Anthony Veasna So, Diane Seuss among National Book Critics Circle Award winners
The 2022 National Book Critics Circle Awards
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Honorée Fanonne Jeffers, Anthony Veasna So and Clint Smith are among this year’s seven winners of National Book Critics Circle Awards for work published in 2021, announced Thursday during a virtual awards ceremony by the organization of American book critics.
Jeffers won the prize in fiction for “The Love Songs of W.E.B. Du Bois,” her debut novel, about Black history and coming of age in the South.
“This is a complete shock,” said Jeffers, covering her mouth in disbelief and wiping tears from her eyes as Jane Ciabattari, the fiction committee chair, announced her name. “I didn’t want to get cute, I was just going to wear a T-shirt.”
Through tears, Jeffers thanked the “cherished Georgia women of my maternal line,” including her mother and late sister; the historians and writers “who provided the spine for this book”; W.E.B. Dubois, “whose spirit hopefully blessed this book”; and Oprah Winfrey for choosing the novel for her book club. “[She] spoke my name with grace and kindness, and completely changed my life for the better.”
So, who died in December 2020, was awarded the John Leonard Prize for a first book, presented for his posthumous short story collection, “Afterparties.” The book follows a community of Cambodian Americans living mostly in California’s Central Valley and deals with reincarnation, the inherited trauma of the Khmer Rouge era, queerness and the intricacies of family life. The judges commended “Afterparties” for its “vigor, originality, and good humor” and expressed their condolences. “The NBCC joins So’s loved ones and readers in celebrating his work and mourning his loss.”
Friends and family mourn Anthony Veasna So, whose highly anticipated debut story collection, “Afterparties,” brings refugee Stockton to life.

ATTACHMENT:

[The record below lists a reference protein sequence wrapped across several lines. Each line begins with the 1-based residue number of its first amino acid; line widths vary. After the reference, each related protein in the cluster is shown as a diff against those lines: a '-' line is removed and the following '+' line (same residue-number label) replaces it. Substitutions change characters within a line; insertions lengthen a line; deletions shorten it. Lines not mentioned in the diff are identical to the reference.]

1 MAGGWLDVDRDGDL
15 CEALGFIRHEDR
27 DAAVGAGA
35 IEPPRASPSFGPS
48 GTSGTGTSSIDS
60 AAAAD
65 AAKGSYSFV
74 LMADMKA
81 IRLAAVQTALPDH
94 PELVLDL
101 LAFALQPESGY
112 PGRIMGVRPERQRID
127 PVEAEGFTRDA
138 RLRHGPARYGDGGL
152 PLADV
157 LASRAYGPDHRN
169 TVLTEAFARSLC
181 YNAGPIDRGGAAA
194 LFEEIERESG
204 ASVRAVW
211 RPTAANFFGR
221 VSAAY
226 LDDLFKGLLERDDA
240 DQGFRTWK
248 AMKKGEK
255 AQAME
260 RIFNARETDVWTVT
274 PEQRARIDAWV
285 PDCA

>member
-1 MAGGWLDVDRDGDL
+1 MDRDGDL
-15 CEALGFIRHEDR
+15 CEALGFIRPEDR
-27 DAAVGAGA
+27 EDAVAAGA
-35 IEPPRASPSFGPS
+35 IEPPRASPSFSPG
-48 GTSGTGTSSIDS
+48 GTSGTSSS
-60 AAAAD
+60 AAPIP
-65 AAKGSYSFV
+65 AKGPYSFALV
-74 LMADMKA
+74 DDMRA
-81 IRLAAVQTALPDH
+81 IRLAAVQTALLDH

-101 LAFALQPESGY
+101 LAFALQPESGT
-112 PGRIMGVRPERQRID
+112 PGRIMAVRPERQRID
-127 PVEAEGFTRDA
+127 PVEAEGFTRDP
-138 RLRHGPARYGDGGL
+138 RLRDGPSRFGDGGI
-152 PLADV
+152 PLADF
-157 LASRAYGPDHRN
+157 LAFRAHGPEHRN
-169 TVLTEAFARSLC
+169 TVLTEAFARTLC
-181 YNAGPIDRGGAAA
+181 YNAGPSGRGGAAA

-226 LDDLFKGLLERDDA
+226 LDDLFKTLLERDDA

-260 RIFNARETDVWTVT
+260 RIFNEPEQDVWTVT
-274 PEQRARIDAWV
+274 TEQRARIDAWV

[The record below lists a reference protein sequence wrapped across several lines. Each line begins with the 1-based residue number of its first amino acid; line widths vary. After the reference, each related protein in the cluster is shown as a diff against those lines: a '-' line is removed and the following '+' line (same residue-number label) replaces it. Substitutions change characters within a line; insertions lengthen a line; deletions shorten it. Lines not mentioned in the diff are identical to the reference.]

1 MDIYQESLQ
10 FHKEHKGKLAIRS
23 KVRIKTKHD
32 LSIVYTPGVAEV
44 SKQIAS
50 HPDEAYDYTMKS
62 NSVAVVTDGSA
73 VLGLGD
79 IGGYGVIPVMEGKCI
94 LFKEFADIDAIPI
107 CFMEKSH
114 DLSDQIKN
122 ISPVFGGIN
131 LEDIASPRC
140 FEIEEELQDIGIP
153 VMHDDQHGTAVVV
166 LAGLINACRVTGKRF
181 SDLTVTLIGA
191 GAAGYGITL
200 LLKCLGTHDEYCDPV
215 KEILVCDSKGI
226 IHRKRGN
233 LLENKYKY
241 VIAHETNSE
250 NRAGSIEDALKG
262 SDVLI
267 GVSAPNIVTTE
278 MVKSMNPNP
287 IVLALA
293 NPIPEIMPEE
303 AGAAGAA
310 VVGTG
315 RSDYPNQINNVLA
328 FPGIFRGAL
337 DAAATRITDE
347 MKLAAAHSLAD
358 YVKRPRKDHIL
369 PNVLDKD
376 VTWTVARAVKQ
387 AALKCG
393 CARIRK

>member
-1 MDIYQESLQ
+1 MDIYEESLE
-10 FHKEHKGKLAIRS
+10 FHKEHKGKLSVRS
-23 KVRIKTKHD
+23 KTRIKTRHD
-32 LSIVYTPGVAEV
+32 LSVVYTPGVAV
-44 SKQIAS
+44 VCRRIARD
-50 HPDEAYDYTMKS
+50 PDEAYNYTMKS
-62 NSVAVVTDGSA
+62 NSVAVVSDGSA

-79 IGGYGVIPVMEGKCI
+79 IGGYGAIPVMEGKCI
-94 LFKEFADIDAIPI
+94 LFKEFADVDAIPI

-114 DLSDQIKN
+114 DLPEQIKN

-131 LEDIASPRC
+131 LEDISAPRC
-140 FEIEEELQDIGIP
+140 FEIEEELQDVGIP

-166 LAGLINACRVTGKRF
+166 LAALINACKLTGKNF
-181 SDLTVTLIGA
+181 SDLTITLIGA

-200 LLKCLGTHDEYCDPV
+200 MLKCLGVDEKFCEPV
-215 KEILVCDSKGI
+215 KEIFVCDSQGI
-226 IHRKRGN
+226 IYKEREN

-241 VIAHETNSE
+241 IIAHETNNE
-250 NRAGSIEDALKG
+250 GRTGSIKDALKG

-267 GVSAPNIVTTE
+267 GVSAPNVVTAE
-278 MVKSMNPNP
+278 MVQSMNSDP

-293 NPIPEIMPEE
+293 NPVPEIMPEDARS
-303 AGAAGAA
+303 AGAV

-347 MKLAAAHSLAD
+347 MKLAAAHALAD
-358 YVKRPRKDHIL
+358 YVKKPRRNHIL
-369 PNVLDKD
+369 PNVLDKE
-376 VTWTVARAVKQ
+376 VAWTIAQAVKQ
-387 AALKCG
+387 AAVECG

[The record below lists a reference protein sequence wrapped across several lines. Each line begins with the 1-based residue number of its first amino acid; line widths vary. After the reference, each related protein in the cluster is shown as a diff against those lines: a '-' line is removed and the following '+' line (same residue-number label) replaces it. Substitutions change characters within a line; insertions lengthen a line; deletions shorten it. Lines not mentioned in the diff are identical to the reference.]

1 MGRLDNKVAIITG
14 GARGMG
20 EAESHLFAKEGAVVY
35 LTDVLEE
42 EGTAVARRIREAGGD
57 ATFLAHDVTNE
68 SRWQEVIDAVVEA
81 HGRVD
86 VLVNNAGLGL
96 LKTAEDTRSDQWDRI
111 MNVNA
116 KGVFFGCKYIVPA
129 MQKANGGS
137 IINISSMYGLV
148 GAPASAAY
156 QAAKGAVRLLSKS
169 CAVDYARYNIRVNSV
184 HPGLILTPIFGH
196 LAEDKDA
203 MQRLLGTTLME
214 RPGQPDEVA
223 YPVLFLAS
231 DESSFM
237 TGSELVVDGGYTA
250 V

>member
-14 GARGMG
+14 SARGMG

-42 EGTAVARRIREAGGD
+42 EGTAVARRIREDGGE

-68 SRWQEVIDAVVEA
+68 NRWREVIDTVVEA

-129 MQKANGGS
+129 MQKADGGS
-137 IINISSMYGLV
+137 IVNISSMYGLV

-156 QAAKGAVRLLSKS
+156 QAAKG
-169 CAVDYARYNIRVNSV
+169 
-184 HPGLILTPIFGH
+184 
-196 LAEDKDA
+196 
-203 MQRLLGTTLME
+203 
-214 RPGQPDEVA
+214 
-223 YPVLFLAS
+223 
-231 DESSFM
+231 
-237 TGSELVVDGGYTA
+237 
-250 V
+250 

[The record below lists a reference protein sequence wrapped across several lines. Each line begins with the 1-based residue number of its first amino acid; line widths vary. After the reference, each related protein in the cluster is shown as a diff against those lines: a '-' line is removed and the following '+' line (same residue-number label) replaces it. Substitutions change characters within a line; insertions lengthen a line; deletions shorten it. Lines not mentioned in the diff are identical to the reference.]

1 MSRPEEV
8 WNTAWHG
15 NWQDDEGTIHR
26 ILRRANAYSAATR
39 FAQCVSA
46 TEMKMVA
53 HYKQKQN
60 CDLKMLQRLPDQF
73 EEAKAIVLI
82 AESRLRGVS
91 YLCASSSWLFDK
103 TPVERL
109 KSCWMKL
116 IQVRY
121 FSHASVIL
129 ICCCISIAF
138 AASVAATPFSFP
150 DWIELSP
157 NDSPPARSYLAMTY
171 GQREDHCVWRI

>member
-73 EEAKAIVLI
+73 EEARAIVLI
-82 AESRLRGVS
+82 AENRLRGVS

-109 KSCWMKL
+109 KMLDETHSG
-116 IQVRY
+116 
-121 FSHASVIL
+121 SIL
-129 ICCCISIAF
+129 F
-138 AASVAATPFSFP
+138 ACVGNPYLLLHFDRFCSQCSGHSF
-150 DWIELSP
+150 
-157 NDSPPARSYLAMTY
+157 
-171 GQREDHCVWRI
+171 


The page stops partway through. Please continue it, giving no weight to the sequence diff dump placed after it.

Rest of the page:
Accepting the award on So’s behalf was his sister, Samantha So Lamb. “After my brother’s death, [the team at Ecco] really wrapped around us, myself included, my family,” she said, her voice cracking with emotion. “My brother is a superstar, and our team made sure of it. I’m grateful that my brother was able to share his voice and uplift the Cambodian American and LGBTQ communities before he passed.”
Smith received the nonfiction award for “How the Word Is Passed: A Reckoning With the History of Slavery Across America,” a work that explores the legacy of slavery and its lasting effect on U.S. history.
“When I wrote this book, I set out to try to write a book that I felt like I needed when I was 16, sitting in my American history class,” said Smith in his speech. “I’m thinking of 16-year-old Clint today, sitting in that American history class, and I’m thinking of my grandfather’s grandfather, who was born enslaved. And I’m thinking too of Toni Morrison, who we’ve invoked tonight and was always on my mind and heart.”
The poetry prize went to Diane Seuss for “frank: sonnets,” a deeply personal collection that explores the author’s life and her search for some semblance of “beauty or relief.” In the biography category, Rebecca Donner won for “All the Frequent Troubles of Our Days: The True Story of the American Woman at the Heart of the German Resistance to Hitler.” At its center is Donner’s great-great-aunt, Mildred Harnack, an American woman executed by the Nazis for leading an underground resistance group in Germany during World War II.